The graph of the n-hypercube's edges is isomorphic to the Hasse diagram of the (n−1)- simplex's face lattice. This can be seen by orienting the n-hypercube so that two opposite vertices lie vertically, corresponding to the (n-1)-simplex itself and the null polytope, respectively. Each vertex connected to the top vertex then uniquely maps to one of the (n-1)-simplex's facets (n-2 faces), and each vertex connected to those vertices maps to one of the simplex's n-3 faces, and so forth, and the vertices connected to the bottom vertex map to the simplex's vertices.
This relation may be used to generate the face lattice of an (n-1)-simplex efficiently, since face lattice enumeration algorithms applicable to general polytopes are more computationally expensive.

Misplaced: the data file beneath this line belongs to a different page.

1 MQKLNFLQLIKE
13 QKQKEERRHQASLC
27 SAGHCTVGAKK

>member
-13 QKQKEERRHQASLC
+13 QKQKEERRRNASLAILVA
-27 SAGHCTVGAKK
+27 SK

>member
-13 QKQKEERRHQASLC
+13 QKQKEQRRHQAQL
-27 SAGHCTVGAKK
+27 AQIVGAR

Generalized hypercubes
Regular
complex polytopes can be defined in
complex
Hilbert space called generalized hypercubes, γ^{p}
_{n} = _{p}{4}_{2}{3}..._{2}{3}_{2}, or ... Real solutions exist with p=2, i.e. γ^{2}
_{n} = γ_{n} = _{2}{4}_{2}{3}..._{2}{3}_{2} = {4,3,..,3}. For p>2, they exist in . The facets are generalized (n-1)-cube and the
vertex figure are regular
simplexes.
The regular polygon perimeter seen in these orthogonal projections is called a petrie polygon. The generalized squares (n=2) are shown with edges outlined as red and blue alternating color p-edges, while the higher n-cubes are drawn with black outlined p-edges.
The number of m-face elements in a p-generalized n-cube are: . This is p^{n} vertices and pn facets.^{ [5]}
p=2 | p=3 | p=4 | p=5 | p=6 | p=7 | p=8 | ||
---|---|---|---|---|---|---|---|---|
γ^{2} _{2} = {4} = 4 vertices |
γ^{3} _{2} = 9 vertices |